By Riley O’Connell
My college honors thesis was focused on understanding the psychology of climate change denial. The goal was to explain why we, as a society, weren’t just failing to take proactive action to avoid disaster, rather we were actively struggling to accept that this existential threat even existed in the first place. We’re currently experiencing a similar kind of cognitive dissonance right here in Wallingford, and my goal is for this piece to serve as our collective wake-up call.
In the mayoral race between myself and Mayor Dickinson, the latter’s primary argument seems to be, “why fix what isn’t broken,” epitomized by his slogan “Shine On.” Unfortunately, nostalgia tinted glasses can be dangerously misleading, and I challenge you to find any metric by which we are performing better today than we were 15 years ago. In reality, the status quo Dickinson is claiming to preserve is already long gone.
To anyone who thinks Wallingford’s shine hasn’t dimmed, I refer you to the following statistic: our youth population has declined by a staggering 15% over just the last decade. There’s no need to speak in hypotheticals, we’ve already seen what such a decline leads to in other towns across the country; left unchecked, these are the early symptoms of a dying community. So how did we get here, and how do we reverse course?
A good place to start answering these questions is taxes. Despite a carefully crafted reputation as a financially responsible caretaker of the town’s finances, the mayor’s track record tells a different story. He has proposed tax increases every single year since 2005, something that can’t be said for any other town in our region. Our only saving grace is that he has failed to pass any budgets this term, thanks to bipartisan efforts from the Town Council to overrule the mayor’s proposed budgets, which would have resulted in higher taxes both times. We once boasted one of the lowest tax rates in CT, but today we don’t even come close to breaking the top 50 lowest.
One of my top priorities is to freeze the tax rate, making it affordable to settle down in Wallingford once again, whether you are a senior citizen on a fixed income, a young adult starting your career, or a growing family buying your first house. Routinely overestimating expenditures and underestimating revenue to create an artificial surplus, used only to further pad an already bloated savings account, as has been the strategy for the last 38 years, is what has led to this textbook example of overtaxing. I’m merely proposing a balanced budget.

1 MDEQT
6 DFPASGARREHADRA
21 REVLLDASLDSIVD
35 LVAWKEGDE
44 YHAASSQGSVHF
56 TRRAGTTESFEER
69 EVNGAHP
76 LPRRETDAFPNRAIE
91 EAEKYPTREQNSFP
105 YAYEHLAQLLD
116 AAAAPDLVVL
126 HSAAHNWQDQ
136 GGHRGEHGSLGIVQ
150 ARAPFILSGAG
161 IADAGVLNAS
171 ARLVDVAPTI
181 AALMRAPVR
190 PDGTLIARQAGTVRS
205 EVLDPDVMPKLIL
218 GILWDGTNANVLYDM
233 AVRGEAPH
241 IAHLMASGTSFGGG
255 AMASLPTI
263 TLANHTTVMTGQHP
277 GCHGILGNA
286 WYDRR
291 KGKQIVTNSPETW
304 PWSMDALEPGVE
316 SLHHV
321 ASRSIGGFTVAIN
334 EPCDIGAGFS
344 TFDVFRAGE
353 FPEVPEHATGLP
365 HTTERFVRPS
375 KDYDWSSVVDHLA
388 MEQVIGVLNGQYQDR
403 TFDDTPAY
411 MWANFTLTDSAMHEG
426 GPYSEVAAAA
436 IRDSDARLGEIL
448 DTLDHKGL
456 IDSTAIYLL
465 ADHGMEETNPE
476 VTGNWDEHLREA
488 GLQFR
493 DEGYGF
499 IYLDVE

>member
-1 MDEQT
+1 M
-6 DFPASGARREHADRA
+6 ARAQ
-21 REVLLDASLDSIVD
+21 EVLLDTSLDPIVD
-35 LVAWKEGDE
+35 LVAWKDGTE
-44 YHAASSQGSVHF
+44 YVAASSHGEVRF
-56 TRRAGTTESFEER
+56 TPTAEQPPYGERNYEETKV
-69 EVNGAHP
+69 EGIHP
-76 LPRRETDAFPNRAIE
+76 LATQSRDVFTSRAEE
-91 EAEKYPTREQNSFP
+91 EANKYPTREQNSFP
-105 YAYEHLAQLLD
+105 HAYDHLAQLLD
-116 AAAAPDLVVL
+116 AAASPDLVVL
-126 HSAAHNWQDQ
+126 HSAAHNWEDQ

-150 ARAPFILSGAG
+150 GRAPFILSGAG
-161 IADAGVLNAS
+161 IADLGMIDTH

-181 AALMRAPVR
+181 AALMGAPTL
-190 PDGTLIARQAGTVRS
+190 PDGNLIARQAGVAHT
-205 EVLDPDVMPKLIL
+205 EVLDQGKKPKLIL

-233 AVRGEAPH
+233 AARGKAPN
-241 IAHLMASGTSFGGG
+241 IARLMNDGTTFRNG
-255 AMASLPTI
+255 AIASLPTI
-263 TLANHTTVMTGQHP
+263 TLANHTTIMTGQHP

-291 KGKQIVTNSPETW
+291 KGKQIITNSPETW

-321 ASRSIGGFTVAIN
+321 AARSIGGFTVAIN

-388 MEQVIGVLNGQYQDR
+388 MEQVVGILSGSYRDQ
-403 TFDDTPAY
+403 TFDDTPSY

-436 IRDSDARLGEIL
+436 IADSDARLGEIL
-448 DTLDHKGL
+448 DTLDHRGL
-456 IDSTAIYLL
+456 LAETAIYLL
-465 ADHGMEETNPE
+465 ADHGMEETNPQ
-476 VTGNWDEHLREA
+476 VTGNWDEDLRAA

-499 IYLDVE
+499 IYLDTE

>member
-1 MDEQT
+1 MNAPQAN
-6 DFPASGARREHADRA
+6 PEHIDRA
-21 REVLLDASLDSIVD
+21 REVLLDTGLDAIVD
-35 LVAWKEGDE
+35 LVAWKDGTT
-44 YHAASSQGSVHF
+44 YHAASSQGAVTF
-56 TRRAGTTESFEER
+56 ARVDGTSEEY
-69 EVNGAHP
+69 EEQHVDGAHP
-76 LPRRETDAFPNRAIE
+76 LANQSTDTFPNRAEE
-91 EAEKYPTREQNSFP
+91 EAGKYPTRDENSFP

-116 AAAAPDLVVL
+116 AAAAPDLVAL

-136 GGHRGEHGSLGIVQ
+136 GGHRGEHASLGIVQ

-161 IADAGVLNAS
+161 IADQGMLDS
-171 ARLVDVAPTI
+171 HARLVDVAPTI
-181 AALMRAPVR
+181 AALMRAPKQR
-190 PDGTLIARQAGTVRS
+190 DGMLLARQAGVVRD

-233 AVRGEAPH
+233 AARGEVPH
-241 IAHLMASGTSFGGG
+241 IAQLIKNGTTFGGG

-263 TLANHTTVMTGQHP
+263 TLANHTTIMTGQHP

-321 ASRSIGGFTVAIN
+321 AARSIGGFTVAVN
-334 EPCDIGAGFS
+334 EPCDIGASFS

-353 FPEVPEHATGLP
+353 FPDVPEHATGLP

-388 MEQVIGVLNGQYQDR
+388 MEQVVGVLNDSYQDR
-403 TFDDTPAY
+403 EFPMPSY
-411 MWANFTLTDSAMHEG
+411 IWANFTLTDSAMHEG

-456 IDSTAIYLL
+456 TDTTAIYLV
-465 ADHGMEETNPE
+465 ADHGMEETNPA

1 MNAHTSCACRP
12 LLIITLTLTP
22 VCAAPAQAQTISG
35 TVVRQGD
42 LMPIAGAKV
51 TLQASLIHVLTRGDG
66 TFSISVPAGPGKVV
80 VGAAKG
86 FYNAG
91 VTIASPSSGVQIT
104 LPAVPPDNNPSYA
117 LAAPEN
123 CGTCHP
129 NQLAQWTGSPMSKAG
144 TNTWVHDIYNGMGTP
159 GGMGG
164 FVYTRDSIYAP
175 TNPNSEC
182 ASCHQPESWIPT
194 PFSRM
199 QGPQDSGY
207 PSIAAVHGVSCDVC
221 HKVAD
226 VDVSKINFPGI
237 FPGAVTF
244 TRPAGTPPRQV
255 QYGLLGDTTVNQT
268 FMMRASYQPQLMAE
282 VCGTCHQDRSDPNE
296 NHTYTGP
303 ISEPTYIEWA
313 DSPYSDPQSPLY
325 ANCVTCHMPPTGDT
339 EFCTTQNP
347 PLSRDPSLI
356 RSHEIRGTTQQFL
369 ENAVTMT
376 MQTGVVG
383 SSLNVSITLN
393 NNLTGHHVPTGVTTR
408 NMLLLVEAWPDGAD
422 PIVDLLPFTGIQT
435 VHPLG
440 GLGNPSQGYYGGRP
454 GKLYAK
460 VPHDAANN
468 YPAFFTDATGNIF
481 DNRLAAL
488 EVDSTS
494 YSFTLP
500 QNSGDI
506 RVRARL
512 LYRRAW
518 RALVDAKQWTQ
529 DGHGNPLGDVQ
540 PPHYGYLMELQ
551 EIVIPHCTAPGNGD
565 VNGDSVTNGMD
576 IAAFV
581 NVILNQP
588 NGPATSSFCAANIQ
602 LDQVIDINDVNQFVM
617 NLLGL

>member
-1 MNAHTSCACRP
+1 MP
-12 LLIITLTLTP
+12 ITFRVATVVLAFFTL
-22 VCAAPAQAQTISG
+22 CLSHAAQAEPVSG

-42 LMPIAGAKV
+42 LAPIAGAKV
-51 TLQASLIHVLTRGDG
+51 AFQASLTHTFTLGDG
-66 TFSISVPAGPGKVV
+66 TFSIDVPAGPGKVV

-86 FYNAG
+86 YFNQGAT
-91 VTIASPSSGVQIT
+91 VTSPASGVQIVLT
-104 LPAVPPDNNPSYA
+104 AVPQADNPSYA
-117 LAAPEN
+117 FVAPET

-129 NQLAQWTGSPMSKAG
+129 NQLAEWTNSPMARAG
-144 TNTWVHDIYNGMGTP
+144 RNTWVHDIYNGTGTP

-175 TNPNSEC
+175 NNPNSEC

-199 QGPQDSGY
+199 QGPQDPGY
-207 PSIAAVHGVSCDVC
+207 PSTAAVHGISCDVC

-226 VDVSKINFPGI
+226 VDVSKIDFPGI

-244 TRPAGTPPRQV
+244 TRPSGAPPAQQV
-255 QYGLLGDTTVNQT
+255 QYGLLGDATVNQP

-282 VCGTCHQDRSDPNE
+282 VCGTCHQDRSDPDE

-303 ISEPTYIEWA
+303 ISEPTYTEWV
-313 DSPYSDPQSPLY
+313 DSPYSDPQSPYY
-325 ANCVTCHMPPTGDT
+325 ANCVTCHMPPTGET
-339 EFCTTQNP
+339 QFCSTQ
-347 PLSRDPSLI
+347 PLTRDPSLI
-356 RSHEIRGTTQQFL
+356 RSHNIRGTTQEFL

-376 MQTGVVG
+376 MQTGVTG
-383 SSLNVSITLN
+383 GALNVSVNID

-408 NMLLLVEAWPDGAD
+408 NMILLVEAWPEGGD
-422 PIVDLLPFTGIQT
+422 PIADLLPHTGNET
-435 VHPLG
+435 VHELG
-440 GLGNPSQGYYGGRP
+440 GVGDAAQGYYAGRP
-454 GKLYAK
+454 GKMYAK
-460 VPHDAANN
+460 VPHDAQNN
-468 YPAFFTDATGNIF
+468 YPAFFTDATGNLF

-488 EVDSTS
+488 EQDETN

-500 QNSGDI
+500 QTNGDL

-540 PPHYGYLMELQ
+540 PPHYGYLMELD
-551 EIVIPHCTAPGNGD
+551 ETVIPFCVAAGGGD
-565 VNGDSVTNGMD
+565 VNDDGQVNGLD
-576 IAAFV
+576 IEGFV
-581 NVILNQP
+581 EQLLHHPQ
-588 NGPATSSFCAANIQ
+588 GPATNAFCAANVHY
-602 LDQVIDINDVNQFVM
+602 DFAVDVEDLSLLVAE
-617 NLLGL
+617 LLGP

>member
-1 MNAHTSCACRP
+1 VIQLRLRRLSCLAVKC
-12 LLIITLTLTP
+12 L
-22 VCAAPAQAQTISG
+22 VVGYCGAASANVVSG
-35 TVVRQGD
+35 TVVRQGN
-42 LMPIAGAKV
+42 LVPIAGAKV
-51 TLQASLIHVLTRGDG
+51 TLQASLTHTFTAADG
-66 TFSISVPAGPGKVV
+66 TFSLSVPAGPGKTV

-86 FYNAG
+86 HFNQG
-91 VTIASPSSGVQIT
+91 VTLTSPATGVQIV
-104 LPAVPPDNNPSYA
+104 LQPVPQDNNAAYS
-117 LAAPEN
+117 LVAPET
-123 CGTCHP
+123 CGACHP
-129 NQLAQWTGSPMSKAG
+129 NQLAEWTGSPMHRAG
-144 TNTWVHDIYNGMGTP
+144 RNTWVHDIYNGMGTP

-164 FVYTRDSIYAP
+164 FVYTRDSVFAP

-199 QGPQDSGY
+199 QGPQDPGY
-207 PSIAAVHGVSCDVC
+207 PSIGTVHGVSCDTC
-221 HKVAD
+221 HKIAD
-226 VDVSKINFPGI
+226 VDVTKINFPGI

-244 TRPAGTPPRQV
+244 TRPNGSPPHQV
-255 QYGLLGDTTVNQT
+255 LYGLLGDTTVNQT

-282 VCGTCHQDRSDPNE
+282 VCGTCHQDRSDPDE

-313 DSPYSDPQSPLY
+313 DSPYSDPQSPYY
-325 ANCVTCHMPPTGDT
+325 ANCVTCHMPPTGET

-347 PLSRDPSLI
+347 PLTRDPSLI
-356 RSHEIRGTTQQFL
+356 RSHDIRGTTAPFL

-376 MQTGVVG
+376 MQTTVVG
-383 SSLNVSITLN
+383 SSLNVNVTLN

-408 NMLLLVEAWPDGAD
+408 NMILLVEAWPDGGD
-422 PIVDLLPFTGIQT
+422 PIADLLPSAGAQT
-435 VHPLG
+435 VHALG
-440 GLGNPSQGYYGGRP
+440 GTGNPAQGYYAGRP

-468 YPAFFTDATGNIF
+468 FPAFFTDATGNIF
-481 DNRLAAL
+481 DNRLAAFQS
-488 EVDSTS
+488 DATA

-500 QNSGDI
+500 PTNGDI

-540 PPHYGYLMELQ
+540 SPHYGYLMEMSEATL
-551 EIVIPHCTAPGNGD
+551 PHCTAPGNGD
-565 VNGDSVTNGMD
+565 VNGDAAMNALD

Wallingford simultaneously needs to invest in critical infrastructure, a tremendous undertaking given the decades of deferred maintenance we’ve endured. This includes our schools, which have deteriorated from being ranked one of the best districts in the state to well below the state average. This includes Community Pool, the creation of which coincided with Wallingford’s golden age of economic growth in the 1950s/1960s, now nothing more than a dilapidated breeding ground for mosquitoes that will never again open its doors under this administration. It includes our roads, sidewalks, parks, and even Town Hall itself. There is so much work to be done, and the farther we kick the can down the road, the more these critical renovations are going to cost.
When it comes to technological infrastructure, we’re no longer decades behind, we are entire generations behind. I don’t want to belabor this point because even the mayor’s most ardent defenders won’t choose to die on this hill, but it becomes a more important factor with each passing year. Most town employees lack the basic email/internet services needed to efficiently and effectively perform their jobs, there’s no direct deposit or online bill pay, and our online marketing presence is nothing short of embarrassing.
These common sense improvements will have to be accomplished gradually, spread out over the better part of a decade and making use of federal and state funds to prevent spending beyond our means, but it can be done. It has to be done.
Don’t get me wrong, Wallingford is a fantastic community in spite of these issues, but our town has been trending in the wrong direction for far too long. It’s time we had proactive leadership as opposed to reactive. Do you want a Wallingford that feels trapped in the diminishing shadow of its former glory, in continuous freefall under the reign of the “good ol’ boys club,” or do you want a Wallingford that actually looks to the future and aspires to greatness, with a restored sense of integrity and ambition?
In no uncertain terms, this election is a referendum on our future. Vote accordingly on Nov. 2nd.
Democrat Riley O’Connell is seeking election as Wallingford mayor.